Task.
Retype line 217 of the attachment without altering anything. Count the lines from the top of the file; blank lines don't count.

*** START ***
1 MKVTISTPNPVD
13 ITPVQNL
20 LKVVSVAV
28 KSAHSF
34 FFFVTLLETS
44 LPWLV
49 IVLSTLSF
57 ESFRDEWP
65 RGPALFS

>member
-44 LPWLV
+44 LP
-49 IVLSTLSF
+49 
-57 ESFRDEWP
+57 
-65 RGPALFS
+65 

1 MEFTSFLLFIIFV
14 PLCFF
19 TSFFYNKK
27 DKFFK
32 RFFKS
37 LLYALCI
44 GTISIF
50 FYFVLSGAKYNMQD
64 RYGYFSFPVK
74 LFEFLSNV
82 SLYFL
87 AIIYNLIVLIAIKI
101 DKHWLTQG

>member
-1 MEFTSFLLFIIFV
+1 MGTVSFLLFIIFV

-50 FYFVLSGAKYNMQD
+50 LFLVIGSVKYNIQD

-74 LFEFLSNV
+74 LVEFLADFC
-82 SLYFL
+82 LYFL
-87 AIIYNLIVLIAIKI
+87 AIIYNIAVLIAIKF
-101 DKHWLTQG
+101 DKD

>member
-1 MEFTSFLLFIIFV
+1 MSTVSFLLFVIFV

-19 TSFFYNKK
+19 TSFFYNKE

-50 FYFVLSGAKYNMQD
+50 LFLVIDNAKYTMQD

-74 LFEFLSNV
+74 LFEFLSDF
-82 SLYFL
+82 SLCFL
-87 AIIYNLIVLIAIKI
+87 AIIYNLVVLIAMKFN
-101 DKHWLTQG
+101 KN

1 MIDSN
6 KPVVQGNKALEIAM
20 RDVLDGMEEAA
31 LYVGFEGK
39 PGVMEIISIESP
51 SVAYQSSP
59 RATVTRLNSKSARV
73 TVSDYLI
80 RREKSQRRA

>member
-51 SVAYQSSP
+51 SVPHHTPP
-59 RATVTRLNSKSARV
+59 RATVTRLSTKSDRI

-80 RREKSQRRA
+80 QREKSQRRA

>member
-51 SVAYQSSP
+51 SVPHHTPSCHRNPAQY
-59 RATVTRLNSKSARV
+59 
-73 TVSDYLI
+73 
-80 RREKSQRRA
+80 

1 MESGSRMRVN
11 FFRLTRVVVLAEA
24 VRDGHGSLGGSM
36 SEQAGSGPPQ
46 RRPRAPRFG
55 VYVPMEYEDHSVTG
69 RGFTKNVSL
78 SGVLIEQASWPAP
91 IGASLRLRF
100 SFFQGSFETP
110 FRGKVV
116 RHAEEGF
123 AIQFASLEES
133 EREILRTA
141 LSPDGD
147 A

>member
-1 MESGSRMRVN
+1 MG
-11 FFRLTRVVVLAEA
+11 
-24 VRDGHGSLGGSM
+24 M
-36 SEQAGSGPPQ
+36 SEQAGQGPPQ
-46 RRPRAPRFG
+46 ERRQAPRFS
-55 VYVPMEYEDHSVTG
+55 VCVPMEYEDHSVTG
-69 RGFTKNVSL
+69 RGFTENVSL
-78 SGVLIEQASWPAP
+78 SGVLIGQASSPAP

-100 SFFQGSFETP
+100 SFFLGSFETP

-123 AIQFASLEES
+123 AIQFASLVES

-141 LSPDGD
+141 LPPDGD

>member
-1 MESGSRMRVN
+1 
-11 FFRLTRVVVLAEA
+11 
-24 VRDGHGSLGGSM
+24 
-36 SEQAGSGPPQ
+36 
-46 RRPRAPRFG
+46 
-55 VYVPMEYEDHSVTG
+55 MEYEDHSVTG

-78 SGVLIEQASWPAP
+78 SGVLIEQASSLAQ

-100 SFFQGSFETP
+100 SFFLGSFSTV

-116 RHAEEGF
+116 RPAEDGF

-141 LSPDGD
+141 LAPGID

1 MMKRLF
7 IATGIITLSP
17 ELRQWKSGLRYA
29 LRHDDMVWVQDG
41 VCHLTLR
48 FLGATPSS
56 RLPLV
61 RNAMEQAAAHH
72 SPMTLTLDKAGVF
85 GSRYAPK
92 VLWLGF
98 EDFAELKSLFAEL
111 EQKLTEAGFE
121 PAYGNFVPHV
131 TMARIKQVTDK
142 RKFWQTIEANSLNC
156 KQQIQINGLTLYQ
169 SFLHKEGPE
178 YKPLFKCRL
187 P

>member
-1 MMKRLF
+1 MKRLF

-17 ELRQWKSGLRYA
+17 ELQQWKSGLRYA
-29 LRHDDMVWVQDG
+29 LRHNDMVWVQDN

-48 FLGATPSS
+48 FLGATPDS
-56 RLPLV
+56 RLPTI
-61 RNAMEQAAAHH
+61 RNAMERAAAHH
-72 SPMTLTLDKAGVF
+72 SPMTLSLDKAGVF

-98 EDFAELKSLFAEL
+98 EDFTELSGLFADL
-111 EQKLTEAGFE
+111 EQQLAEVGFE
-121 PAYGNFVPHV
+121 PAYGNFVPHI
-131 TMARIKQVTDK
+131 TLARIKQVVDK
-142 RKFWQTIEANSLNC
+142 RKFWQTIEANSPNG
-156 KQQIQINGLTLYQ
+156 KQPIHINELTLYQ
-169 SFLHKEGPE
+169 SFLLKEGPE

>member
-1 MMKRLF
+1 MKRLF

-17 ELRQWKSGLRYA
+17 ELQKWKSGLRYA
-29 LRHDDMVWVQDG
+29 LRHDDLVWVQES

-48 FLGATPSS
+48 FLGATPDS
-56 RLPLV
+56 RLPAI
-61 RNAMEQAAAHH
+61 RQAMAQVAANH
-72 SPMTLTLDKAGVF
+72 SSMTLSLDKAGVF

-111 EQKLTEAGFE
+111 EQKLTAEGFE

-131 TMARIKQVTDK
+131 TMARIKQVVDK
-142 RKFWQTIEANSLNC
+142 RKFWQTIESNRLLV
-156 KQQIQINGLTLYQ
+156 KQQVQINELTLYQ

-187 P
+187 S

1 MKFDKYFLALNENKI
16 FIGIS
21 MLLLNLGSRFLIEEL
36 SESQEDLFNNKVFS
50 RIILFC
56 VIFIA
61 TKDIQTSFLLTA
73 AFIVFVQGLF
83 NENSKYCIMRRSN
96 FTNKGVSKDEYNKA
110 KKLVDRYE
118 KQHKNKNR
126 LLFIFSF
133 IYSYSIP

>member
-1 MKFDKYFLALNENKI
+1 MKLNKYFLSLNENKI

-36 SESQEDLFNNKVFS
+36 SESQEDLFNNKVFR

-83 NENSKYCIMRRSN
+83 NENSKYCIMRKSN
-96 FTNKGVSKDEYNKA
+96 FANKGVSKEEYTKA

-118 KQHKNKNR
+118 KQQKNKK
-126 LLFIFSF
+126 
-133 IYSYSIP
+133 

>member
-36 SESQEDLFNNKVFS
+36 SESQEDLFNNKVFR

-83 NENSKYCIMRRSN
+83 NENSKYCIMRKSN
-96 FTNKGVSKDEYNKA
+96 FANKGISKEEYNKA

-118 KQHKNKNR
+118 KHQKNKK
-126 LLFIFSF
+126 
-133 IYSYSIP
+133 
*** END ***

-187 P